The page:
The fragmentation in the Education market is just part of the overall disruption that Peter Thiel called for last year.

If we look at the current technology market we see a major shift towards mobile as the primary interface. These new all in one devices like iPads are creating tons of new opportunities in how we consume information.

The list of sites above covers the following needs in the market:

  • Cost – most of the sites are free or low cost.
  • There are no entrance exams or exclusivity.
  • They are high quality original content.

What I don’t see in the current education disruption is the following:

  • A true mobile learning platform – are the sites above able to be viewed on a phone or tablet? Yes. But is the content optimized for a tablet’s features? No. There is no Path or Instagram in the Education industry.
  • A way for this education to turn into employer value.  Someone who can provide a standardized certification for employers will be a massive boost to the online learning industry.
  • The current crop of content quality is good, but there are no standards in place to keep quality high as people find ways to monetize this content.
  • There are no effective ways to test knowledge retention.
  • The formats are too long. Why does it take 10 weeks to learn something a particular subject? Can the content be on demand and still provide the same experience? Why are we sticking to the concept of credit hours in the online world?

With the steady decline of attention span in the US, wouldn’t it make sense to make education available on a mobile device, anytime and in tiny chunks?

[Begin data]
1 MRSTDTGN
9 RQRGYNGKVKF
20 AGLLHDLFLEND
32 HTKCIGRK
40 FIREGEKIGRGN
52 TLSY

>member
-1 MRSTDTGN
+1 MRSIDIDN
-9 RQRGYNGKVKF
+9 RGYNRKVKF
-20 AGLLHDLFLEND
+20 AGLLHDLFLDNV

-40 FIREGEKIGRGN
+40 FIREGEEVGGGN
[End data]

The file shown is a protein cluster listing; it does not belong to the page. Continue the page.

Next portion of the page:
Imagine for a moment if you could learn one function in excel as part of a larger curriculum in 2 minutes via mobile video. If you had questions you could ask the group or have someone walk you through it on your screen. Think of a mobile MOOC and Google hangouts. Now lets say that this 2 min course is part of a 2 hour block of curriculum that certifies you have learned the basic functions of excel. Once you get the certification it gets posted to your linked in profile so that employers know you have achieved a certain level of education.

Simple right? Digestable and best of all cheap. Here is the kicker, if you could charge 99 cents per 2 hour course, how many people would start to buy education? Especially if employers could verify that you completed each course?

The other version of this is actually broadcasting education on TV. Stations like PBS and Discovery were massively successful in the past for producing educational content. Imagine if there was a Harvard channel on-demand? Or a marketing class channel on TV? Ted Turner would support this. Why aren’t we able to produce content online and push it to TV? We are spending too much time trying to figure out how to get TV onto the computer.

The greatest thing about the TV format is that we are essentially sponges during the time we are watching. Education is the perfect thing to deliver via TV.

I am looking forward to the era of micro-education which employers can verify.